Amnesia: The Bunker Review – An Immersive Nightmare

    Title: Amnesia: The Bunker
    Developer: Frictional Games
    Release Date: June 6, 2023
    Reviewed On: PC
    Publisher: Frictional Games
    Genre: Horror Adventure

The Amnesia series has been going strong now for 13 years. While each title ticks a few first-person horror boxes, they try something different. Coming off the release of Amnesia: Rebirth, I’d expect the developer to focus on delivering a more story-focused experience for a broader audience appeal. However, that doesn’t seem to be the case with their newest release, Amnesia: The Bunker. While story aspects are present, this game is shaped by each player’s actions and how far they are willing to walk through darkness in hopes of escape.

Amnesia: The Bunker is hands down one of the scariest games I have played this year. It has a knack for deceptively getting you pre-emptily scared as you navigate tight corridors and maze-like areas. The game takes place during WWI, where players assume the role of Henri Clément. The opening acts as a tutorial to the game’s systems, but this only scratches the surface of what you can do in the game. I feel like this is one experience best left untarnished, so if you do plan on playing, I’d say skip to the score and find your way.

This opening teaches the bare minimum of how to utilize the game’s systems, and the developers expect players to expand on this without guidance to get through the upcoming trials. Nevertheless, I kept my mind open as Henri woke up alone in a bunker with a scary monster roaming in the dark. With only a manual flashlight and a gun with no bullets in hand, I set out to find an exit.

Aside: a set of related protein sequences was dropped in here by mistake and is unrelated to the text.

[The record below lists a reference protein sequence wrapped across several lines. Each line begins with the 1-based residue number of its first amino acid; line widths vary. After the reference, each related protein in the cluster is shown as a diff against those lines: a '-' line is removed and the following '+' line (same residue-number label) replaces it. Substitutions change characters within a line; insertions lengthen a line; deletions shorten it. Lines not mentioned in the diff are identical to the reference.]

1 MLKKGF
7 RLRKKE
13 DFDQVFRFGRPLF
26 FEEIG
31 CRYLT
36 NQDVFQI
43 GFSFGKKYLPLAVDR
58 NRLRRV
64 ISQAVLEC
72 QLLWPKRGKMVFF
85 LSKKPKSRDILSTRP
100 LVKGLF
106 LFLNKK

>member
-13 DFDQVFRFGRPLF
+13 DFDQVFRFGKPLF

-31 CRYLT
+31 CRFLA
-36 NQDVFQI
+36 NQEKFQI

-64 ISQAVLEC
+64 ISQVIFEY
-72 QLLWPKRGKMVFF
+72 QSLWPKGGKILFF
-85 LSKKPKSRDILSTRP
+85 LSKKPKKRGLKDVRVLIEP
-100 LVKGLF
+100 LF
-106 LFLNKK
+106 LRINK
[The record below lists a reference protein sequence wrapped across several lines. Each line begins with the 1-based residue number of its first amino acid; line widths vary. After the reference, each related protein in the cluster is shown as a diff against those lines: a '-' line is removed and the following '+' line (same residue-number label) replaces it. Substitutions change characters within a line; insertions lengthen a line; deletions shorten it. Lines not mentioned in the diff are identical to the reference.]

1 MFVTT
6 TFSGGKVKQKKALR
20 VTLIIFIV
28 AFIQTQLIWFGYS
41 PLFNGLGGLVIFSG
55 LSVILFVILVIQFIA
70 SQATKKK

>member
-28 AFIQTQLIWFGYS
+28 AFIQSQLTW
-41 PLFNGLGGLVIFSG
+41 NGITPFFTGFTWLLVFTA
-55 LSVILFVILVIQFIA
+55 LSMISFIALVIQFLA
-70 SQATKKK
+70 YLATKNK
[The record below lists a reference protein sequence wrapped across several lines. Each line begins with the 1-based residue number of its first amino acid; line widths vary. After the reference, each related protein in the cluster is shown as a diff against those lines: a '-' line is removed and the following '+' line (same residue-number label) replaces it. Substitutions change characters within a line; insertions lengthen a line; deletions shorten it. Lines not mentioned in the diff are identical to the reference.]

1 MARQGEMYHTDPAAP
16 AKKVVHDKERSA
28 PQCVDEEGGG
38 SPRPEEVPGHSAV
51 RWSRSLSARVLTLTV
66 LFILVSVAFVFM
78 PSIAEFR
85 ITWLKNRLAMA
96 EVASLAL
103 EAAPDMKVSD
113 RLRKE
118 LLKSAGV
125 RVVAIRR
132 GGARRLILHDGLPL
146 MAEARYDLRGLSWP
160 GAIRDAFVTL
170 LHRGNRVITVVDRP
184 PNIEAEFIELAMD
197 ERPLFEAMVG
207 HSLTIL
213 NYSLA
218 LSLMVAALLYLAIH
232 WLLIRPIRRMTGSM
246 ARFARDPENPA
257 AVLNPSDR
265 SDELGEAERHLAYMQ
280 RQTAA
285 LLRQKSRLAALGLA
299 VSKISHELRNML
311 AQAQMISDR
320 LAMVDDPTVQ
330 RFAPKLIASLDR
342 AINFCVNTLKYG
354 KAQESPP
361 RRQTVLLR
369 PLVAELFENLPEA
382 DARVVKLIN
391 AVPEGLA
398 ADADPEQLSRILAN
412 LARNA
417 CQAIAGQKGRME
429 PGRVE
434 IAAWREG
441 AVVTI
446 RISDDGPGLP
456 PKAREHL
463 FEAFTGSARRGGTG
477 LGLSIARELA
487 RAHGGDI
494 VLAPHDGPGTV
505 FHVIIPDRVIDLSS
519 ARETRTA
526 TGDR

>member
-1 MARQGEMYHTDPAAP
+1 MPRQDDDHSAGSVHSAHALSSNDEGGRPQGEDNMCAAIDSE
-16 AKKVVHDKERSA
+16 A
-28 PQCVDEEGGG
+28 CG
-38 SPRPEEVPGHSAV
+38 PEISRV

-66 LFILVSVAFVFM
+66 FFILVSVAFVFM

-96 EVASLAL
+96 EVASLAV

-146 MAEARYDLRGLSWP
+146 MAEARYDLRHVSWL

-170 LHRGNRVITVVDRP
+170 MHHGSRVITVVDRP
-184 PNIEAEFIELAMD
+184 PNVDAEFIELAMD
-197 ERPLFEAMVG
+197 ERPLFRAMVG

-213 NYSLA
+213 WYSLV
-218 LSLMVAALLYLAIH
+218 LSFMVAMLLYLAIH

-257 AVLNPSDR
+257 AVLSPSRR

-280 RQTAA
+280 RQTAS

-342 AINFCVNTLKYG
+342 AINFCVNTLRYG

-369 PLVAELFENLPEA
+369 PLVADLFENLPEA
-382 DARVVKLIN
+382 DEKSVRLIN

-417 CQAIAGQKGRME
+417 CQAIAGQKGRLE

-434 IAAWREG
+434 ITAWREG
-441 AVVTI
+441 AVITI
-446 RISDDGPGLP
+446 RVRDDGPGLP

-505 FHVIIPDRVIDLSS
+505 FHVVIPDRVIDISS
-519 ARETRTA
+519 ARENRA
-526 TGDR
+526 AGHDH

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When I say this game doesn’t guide you, I mean it. You encounter a room with a map, save point, and generator, which I treated as a base. Here, you can manage your items with a storage box and find your bearings because everything outside this room is anxiety-inducing. I began clearing rooms and experimenting with items to determine how to progress. There are in-game goals that reveal themselves on the map, but I found myself creating my own list of objectives.

I would say that I wish the map in the base had the option to make your own markings, such as drawing on it to show which rooms you’ve cleared. After a few hours, this isn’t a problem because you begin to memorize areas, but upon starting a new game, items and even passcodes are randomized, so you’ll need to clear rooms all over again. A minor gripe, but the immersive aspect of the map feature still works in the big scheme of things.

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Amnesia: The Bunker does everything possible to keep you on your toes. Every action requires some hesitation considering the monster is always a threat. From winding up your flashlight to triggering a trap, you need to progress, but how you do so means putting yourself in danger. In addition, various passwords need to be found, hidden behind dog tags. Thankfully, these are documented, but the tags and codes are randomly scattered to make repeat playthroughs different.